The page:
MIT Brings Supercomputing Power to the Android Phone

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There really is an app for everything. A team of researchers at MIT has developed a way of bring supercomputing power to the Android phone.

The team at MIT have been working with colleagues from the Texas Advanced Computing Center (TACC) to develop the application.

The boffins performed a series of simulations on the Ranger supercomputer to generate a small "reduced model" which was transferred to a slightly less costly front-end: the Android smartphone. They were then able to solve problems on the phone and visualize the results on the fly.

The project proved the potential for reduced order methods to perform real-time and reliable simulations for complicated problems on handheld devices.

The use of small-scale devices to perform calculations is not new, what the MIT work has done however, is to add a system of error bounds which provides a range of possible solutions and a metric as to whether an answer is accurate or not.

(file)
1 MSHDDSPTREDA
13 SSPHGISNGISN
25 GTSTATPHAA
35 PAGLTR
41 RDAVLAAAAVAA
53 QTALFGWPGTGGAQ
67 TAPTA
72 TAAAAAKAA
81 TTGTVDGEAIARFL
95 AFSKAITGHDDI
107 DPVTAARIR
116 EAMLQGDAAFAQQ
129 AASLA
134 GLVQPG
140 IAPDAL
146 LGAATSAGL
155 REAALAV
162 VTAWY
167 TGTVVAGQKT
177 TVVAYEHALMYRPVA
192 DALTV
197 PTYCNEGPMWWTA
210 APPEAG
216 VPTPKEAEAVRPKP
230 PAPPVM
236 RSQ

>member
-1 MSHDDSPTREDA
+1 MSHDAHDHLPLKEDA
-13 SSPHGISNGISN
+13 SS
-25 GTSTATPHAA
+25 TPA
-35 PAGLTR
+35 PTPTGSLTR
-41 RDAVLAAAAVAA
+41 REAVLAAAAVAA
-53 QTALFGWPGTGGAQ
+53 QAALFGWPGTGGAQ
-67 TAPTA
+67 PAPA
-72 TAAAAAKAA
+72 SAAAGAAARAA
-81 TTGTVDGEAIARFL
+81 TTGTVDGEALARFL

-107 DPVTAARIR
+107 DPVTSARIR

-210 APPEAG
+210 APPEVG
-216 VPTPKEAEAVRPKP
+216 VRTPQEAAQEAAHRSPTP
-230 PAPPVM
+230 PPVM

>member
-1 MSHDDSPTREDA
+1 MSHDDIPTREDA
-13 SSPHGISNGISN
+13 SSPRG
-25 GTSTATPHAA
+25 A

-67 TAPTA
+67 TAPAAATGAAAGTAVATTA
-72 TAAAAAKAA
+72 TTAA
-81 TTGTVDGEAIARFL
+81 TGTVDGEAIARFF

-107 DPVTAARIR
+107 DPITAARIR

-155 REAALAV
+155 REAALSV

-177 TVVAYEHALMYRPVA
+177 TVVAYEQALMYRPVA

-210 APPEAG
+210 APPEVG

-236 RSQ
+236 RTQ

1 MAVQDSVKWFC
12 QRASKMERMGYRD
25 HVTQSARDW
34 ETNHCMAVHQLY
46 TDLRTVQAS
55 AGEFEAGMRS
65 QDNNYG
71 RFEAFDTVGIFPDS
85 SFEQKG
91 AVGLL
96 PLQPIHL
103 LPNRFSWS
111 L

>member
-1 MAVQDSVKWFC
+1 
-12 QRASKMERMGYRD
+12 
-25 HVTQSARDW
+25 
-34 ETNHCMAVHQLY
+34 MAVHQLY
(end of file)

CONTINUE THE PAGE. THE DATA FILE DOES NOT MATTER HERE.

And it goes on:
"You don't need to have a high-powered computer on hand," said David Knezevic, a post-doctoral associate in mechanical engineering at MIT. "Once you've created the reduced model, you can do all the computations on a phone. "We have a bound on how much accuracy we're losing with our reduced model, so we can say with rigor that we're doing supercomputing on a phone."

This story, "MIT Brings Supercomputing Power to the Android Phone" was originally published by Techworld.com.

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